These "proptech" startups are determined to stir the real estate market

Margaret Paton

A New Zealand start-up is making its first sale via a live virtual auction room and an Australian lawyer has been busy setting up his website for such sales too. But their approaches to this emerging and lucrative sector aren’t exactly the same.

Former residential real estate agent, Angie Zingel, is CEO and founder of, based in Auckland. Since April 2014, she’s bootstrapped the venture with her husband, Paul, to the tune of “multi-million dollars” having sold two properties to fund it. And three months ago, they secured a $NZ120,000 grant to have the mark of being “officially powered by Microsoft”.

Agents on trend

“Property portals have the critical mass and power, while agents are operating as silos. They need to disrupt their own businesses or prepared to be displaced … a lot of these conferences and talks in the industry are along the lines of ‘what do we need an agent for, we have the buyers, we can get into the transaction stream’,” says Zingel.

“My goodness, it’s a whole industry you could bring down.”

“And yes, they can bid via smart phone.”

Zingel sees as “protecting the good work that real estate agents do” by giving them another tool to do the same work they’re already doing. Her business model still relies on the agent to set the reserve, change bidding increments, make announcements, refuse bids and conduct the auction to get the best price for the vendor.

“We’ve had a very collaborative approach getting corporate buy-in first by spending a lot of time and effort with real estate agents, government representatives and lawyers in the room during our demos.

PropFi’s first auction was on 2 November and the house sold for $NZ700,000 – significantly over its reserve of $NZ1 – by a Ray White agency. Of the 90 bidders who registered for the auction, about 10 were active, but Zingel says many probably just registered to watch. And yes, they can bid via smart phone. All bidders had to have their identity pre-verified electronically via Realme. The site also uses Netverify as does Airbnb.

“We’re starting a movement, it’s not just a clever platform.”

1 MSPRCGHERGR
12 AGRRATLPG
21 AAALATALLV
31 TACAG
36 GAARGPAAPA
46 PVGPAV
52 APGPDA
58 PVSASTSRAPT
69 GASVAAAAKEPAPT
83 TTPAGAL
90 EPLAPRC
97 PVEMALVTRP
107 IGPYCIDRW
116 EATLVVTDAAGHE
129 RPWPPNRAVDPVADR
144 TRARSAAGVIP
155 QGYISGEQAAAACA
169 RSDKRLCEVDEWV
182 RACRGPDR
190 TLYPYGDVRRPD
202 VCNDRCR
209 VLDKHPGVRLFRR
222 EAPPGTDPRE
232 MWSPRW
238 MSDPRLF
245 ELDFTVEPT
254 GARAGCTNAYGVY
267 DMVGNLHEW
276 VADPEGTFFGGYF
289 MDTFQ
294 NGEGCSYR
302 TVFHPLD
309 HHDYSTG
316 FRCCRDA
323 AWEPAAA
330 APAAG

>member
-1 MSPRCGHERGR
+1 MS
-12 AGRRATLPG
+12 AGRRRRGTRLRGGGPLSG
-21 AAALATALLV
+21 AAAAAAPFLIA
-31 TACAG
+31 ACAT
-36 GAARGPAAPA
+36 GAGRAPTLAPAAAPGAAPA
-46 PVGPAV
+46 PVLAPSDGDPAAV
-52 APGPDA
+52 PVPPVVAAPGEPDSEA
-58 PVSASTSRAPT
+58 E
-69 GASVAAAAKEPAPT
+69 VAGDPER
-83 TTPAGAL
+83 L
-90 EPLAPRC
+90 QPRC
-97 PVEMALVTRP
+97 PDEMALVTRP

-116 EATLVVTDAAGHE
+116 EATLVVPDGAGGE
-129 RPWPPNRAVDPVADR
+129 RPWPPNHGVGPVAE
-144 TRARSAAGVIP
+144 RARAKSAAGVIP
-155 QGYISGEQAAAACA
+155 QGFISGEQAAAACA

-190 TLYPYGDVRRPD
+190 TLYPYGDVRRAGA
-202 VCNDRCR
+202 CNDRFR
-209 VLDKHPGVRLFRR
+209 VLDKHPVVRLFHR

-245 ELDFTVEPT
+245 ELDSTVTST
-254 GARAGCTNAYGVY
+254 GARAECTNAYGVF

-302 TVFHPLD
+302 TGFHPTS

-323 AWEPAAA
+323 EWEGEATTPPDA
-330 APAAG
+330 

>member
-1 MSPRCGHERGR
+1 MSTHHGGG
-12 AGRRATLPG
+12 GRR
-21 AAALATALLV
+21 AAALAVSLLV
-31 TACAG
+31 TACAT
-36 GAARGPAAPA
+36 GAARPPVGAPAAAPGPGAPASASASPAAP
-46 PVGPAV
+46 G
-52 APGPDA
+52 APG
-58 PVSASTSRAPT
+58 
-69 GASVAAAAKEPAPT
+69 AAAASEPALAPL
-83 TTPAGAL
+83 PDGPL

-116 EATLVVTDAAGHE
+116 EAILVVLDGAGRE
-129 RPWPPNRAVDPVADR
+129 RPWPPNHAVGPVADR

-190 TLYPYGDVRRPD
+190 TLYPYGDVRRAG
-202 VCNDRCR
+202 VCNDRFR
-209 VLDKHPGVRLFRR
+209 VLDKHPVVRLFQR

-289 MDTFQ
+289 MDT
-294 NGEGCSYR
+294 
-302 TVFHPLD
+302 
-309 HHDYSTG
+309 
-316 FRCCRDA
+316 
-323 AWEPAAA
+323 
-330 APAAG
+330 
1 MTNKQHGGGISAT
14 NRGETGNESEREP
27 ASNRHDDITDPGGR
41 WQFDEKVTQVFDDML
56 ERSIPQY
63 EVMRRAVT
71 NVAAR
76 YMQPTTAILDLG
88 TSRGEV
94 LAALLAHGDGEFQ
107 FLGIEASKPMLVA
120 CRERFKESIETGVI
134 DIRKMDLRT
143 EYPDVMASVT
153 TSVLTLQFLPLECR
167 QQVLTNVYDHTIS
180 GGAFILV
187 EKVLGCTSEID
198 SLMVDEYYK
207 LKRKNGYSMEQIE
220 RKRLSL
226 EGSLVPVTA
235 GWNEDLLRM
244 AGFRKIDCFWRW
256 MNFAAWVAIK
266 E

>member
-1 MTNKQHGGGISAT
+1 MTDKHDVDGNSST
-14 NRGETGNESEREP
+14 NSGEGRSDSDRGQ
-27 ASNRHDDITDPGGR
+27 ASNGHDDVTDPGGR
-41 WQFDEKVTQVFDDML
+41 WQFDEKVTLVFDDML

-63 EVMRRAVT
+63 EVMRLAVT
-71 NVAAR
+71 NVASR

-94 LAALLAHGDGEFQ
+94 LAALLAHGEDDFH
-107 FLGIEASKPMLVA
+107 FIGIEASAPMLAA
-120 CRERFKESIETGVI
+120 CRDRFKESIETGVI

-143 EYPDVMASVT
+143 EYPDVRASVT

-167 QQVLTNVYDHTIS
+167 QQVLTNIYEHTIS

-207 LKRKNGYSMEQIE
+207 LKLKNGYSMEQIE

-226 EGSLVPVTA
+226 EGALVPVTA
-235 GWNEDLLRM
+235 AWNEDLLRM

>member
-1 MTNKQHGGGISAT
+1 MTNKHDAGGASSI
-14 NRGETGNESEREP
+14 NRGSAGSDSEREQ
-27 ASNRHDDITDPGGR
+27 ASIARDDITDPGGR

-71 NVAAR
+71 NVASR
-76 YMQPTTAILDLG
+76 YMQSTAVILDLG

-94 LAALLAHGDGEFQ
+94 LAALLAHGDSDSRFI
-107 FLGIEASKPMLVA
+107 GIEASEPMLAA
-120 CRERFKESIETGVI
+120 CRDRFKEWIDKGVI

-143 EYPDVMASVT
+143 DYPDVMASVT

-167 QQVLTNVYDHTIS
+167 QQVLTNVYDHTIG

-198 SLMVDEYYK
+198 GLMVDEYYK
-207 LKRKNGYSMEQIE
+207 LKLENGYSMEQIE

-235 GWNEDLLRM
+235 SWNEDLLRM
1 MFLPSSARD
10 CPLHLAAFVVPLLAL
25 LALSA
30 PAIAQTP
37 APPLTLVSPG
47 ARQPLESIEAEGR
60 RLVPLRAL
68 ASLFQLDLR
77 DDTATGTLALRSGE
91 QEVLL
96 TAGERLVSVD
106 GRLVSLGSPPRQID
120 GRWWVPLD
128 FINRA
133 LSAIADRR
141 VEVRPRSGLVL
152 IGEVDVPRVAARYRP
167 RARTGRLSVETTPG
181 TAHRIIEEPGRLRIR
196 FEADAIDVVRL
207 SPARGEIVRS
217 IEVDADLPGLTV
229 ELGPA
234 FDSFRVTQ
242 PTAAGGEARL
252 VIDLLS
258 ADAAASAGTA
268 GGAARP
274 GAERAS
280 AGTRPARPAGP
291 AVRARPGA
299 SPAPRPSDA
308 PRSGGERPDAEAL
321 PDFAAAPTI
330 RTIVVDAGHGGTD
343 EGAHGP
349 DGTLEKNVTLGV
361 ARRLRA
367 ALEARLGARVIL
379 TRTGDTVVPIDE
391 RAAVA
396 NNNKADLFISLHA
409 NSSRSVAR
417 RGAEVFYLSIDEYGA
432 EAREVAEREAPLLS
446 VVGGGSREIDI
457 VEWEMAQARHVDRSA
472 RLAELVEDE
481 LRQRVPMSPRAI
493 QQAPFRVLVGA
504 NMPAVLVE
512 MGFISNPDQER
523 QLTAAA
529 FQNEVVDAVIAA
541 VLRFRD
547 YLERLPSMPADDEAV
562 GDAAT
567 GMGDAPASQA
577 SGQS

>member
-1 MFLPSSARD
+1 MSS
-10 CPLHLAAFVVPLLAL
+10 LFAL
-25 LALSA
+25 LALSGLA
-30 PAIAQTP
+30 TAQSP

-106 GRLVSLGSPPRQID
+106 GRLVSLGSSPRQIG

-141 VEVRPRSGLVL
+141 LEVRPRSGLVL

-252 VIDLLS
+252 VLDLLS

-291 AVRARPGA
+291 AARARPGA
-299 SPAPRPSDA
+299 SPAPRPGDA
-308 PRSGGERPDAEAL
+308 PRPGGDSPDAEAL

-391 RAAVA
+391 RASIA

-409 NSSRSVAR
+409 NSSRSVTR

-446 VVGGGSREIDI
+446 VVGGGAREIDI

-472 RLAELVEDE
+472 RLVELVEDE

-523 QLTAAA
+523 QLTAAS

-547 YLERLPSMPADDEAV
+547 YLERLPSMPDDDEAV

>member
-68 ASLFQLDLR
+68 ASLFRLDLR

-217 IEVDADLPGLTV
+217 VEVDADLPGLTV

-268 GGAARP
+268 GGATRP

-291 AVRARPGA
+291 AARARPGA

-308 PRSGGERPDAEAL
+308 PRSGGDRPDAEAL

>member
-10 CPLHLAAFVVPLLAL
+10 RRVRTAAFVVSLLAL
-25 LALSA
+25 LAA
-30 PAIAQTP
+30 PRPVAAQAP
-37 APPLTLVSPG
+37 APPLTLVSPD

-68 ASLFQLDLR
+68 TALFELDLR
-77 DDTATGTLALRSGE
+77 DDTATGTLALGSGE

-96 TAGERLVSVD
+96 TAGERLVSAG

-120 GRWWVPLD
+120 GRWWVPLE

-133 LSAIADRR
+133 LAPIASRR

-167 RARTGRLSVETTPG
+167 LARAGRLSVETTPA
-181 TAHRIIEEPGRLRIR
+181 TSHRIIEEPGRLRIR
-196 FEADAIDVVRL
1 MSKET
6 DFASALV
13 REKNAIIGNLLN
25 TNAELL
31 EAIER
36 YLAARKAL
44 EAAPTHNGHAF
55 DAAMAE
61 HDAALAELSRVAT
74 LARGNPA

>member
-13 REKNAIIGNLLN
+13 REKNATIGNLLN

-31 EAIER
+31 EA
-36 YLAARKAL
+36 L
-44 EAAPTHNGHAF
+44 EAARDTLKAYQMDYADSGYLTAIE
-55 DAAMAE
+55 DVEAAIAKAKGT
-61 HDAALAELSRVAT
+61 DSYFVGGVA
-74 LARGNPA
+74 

The site shows sold listings and how they sold, giving useful insights for property market watchers. No more waiting five weeks or more until the relevant real estate institute releases that data.

“We’re offering real time auctions and the real time sales figure – data that no-one else has,” she says.

“It’s a virtual community we will build it up. We’re starting a movement, it’s not just a clever platform. It’s about positive change and embracing it,” says Zingel.

PropFi has seven staff, is debt free and will officially launch early 2017 with another auction, working with the industry to nail the model.

Meanwhile in Australia

Sydney lawyer Chris Kwan went live with his online property auction site,, in September. It’s free to list and sell, but either the vendor or buyer must use Kwan’s conveyancing services for the transaction.

“That’s the only caveat,” he says. Lawyers who also do conveyancing – not real estate agents – are his competition.

He’s been running a similar site for two years in Singapore, but as yet there’s only been property listings; no sales on either site. Kwan developed the Australian version of the site in the hope of increasing his conveyancing work.

“I arrived back in Australia at the end of 2015 and wanted to do conveyancing work, but you need to have contacts – people who trust you. The easy way is to make more friends, but that takes a lot of time going out. I figured the best way for me is to do an auction site to help people get the best price for their house,” he says.

There are always critics

Kwan got a bit of flak after recently being interviewed for a Channel 7 news story, which was “trying to say the idea isn’t going to work because agents hate this idea”.

“We’ll still need agents, but this site is a mechanism for those who don’t wish to use agents or because agents aren’t available 24/7.”

“That’s not true. Real estate agents themselves are using it. We’ll still need agents, but this site is a mechanism for those who don’t wish to use agents or because agents aren’t available 24/7,” he said.

His plans are to focus on the NSW market and eventually sub contract conveyancing work to legal offices interstate “so I don’t have to be in offices all over the place”.

For now, he’s waiting for the “grace of my friends who have properties they want to sell” to generate his first sale.

“People are not adventurous,” says Kwan.

“He’d need six sales via his site each month to make it viable.”

Those using the site to transact can either park the money in Kwan’s trust account, which the Law Society audits, or they can transfer it into a PEXA account.

His conveyancing fee for an average home ranges between $500 and $1,500, so he estimates he’d need six sales via his site each month to make it viable. Kwan sees his site’s traffic as more valuable to banks and other lenders because buyers and bidders are seriously close to purchasing, not just tyre kicking as such.

“If the big online property classifieds such as and are smart, they’ll build a better online system than me,” he says.

For now, we’ll just have to wait and see how this potential disruptor may or may not gain traction in the property sector.

Margaret Paton

Former Sunday Age staff journalist, Margaret Paton (formerly Jakovac) has written widely for corporations/government departments and more than 100 online/hard copy mastheads in regional NSW, Sydney, Melbourne and Europe.